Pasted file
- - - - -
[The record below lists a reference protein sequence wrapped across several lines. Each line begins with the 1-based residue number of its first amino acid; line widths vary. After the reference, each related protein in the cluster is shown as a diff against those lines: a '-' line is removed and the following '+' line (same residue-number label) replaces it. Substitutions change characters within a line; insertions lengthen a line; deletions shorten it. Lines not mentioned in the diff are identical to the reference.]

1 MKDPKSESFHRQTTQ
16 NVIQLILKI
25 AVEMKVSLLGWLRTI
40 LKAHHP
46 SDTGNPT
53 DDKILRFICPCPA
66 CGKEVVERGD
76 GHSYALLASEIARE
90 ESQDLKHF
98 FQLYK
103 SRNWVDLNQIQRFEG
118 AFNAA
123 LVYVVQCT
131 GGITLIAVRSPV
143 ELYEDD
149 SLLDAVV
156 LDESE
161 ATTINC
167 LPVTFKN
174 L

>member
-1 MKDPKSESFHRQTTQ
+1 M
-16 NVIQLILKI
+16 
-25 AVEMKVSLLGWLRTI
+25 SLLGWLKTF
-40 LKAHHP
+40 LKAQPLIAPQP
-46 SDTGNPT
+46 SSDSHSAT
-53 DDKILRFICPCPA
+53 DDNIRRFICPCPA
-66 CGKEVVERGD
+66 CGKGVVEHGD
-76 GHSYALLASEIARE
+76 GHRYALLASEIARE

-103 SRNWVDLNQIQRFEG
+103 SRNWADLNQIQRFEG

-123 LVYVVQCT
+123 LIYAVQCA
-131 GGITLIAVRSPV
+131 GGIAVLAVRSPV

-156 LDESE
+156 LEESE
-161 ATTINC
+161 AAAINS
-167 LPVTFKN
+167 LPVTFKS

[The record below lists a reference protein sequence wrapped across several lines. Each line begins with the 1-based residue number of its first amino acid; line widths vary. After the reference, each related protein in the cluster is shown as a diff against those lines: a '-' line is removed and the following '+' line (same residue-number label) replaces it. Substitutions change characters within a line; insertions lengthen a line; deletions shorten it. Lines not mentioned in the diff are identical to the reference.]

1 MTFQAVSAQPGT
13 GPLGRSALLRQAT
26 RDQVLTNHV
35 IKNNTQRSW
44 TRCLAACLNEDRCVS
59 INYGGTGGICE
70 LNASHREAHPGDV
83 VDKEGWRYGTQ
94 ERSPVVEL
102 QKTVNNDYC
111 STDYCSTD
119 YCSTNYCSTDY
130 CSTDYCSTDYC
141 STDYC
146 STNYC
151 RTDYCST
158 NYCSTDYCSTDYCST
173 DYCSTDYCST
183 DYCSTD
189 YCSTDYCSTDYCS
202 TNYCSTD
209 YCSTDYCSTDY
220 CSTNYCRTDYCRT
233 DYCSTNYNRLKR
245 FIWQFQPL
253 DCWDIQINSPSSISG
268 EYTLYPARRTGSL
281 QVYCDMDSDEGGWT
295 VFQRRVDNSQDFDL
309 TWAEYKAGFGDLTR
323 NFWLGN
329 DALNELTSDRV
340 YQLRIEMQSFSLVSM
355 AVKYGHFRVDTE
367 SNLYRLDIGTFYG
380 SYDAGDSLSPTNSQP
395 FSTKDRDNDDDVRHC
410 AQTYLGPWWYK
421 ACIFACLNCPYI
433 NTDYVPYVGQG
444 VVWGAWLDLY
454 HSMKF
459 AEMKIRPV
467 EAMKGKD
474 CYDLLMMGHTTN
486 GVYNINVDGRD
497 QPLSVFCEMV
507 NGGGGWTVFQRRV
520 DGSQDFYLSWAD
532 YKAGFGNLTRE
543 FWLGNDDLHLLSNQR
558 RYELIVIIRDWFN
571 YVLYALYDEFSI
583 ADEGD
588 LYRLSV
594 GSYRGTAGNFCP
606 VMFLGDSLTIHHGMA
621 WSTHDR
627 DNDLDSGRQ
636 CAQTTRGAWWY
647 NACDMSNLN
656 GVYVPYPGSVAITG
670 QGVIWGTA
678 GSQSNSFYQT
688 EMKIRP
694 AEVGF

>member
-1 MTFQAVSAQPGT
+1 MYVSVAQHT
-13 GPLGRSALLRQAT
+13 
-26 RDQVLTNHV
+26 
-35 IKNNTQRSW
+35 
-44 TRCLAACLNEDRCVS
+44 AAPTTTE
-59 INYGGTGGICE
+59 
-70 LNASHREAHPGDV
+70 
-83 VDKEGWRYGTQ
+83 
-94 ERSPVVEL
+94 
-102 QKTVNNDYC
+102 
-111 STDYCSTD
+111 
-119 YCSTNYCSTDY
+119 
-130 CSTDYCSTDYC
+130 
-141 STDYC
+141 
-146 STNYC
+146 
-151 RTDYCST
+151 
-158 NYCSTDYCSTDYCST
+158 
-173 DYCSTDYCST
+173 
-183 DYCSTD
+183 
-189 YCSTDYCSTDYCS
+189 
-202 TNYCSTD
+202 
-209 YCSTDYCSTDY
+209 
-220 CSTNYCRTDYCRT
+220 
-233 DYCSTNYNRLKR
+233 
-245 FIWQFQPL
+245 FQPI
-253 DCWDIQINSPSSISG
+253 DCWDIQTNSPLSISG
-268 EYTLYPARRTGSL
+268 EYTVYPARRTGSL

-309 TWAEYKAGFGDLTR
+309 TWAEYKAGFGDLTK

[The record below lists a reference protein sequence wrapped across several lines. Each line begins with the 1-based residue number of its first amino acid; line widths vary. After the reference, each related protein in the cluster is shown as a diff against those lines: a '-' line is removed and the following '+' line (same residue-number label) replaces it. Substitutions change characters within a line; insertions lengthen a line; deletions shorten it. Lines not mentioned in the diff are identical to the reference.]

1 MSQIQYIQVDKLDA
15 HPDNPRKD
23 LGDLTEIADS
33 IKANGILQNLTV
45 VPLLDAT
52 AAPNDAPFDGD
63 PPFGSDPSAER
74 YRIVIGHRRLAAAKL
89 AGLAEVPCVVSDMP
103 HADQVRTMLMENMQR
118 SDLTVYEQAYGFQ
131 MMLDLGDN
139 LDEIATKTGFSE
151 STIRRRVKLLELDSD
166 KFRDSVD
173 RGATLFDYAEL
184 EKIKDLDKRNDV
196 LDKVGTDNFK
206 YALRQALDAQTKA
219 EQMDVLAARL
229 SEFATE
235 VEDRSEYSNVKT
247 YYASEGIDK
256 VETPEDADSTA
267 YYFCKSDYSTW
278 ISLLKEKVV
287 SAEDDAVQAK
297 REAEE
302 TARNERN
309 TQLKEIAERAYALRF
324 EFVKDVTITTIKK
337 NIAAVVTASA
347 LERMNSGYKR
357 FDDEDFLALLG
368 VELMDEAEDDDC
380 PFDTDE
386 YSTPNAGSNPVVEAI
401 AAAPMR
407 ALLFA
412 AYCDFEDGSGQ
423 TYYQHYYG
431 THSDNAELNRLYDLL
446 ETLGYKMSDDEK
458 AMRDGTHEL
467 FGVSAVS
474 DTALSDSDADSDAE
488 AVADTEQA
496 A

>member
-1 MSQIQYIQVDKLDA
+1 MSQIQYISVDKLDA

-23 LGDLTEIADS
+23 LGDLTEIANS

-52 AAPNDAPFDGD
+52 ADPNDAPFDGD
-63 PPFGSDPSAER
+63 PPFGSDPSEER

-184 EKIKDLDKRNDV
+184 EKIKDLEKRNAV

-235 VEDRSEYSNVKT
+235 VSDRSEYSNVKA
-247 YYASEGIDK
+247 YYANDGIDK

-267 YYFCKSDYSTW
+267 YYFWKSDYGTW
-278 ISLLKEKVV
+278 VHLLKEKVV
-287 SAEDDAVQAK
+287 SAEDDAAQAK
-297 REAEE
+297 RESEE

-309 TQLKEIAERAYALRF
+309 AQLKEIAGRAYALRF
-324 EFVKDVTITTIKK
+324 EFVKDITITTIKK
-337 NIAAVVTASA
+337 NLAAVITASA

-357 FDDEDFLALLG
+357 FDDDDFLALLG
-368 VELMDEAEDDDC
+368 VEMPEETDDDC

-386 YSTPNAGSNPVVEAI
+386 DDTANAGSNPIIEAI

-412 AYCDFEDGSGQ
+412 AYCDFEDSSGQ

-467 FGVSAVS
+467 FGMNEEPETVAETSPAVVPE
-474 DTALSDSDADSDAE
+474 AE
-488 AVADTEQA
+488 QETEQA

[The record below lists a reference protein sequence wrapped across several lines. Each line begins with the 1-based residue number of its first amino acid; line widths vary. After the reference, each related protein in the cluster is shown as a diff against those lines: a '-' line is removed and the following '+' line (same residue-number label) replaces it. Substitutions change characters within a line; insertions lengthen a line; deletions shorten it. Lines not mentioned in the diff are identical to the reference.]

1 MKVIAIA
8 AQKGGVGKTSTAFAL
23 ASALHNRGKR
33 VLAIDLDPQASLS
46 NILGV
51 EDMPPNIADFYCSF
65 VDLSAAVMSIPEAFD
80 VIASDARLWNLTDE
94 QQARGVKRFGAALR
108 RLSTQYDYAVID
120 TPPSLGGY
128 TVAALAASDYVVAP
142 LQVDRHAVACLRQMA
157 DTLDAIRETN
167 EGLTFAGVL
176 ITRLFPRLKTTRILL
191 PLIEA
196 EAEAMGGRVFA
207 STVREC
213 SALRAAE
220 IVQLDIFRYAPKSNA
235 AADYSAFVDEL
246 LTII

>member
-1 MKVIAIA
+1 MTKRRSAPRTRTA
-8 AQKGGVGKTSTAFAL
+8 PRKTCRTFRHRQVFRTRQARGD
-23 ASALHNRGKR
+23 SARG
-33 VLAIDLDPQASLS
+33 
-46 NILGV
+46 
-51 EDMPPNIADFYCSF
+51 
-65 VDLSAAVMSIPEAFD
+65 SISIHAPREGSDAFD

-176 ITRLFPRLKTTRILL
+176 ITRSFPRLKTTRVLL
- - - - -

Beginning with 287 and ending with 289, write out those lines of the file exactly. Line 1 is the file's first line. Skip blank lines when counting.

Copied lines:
213 SALRAAE
220 IVQLDIFRYAPKSNA
235 AADYSAFVDEL